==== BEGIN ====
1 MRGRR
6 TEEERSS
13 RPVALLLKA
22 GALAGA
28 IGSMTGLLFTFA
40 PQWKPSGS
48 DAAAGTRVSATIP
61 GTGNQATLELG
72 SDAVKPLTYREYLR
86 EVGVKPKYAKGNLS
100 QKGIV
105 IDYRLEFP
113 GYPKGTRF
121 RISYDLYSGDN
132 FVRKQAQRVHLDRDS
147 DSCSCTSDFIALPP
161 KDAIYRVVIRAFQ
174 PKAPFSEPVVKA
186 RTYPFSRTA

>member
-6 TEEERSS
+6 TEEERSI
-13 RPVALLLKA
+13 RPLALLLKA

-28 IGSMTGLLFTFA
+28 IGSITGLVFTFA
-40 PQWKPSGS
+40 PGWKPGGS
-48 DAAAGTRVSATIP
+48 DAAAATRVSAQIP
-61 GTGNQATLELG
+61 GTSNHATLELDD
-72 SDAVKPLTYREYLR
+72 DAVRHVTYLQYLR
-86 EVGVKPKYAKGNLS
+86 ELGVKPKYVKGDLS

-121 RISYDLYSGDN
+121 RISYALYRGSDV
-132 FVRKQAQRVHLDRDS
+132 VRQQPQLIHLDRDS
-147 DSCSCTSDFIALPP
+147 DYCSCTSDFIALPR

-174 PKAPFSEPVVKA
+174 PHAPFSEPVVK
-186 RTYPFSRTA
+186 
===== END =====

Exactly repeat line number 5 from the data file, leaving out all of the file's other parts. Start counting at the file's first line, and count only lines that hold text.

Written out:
28 IGSMTGLLFTFA